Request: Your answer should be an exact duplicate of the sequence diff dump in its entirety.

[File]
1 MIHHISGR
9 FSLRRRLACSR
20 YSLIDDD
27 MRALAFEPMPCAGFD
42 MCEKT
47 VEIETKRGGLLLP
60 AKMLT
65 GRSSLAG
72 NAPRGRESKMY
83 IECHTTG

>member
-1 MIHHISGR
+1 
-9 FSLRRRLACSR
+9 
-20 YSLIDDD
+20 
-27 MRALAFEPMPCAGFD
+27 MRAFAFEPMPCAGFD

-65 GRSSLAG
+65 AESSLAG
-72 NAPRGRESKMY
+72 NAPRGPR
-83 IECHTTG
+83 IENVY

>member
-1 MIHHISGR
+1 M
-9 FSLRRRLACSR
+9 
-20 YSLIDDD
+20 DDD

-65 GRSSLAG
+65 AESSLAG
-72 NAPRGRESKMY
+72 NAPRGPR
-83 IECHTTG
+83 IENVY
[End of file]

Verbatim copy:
1 MIHHISGR
9 FSLRRRLACSR
20 YSLIDDD
27 MRALAFEPMPCAGFD
42 MCEKT
47 VEIETKRGGLLLP
60 AKMLT
65 GRSSLAG
72 NAPRGRESKMY
83 IECHTTG

>member
-1 MIHHISGR
+1 
-9 FSLRRRLACSR
+9 
-20 YSLIDDD
+20 
-27 MRALAFEPMPCAGFD
+27 MRAFAFEPMPCAGFD

-65 GRSSLAG
+65 AESSLAG
-72 NAPRGRESKMY
+72 NAPRGPR
-83 IECHTTG
+83 IENVY

>member
-1 MIHHISGR
+1 M
-9 FSLRRRLACSR
+9 
-20 YSLIDDD
+20 DDD

-65 GRSSLAG
+65 AESSLAG
-72 NAPRGRESKMY
+72 NAPRGPR
-83 IECHTTG
+83 IENVY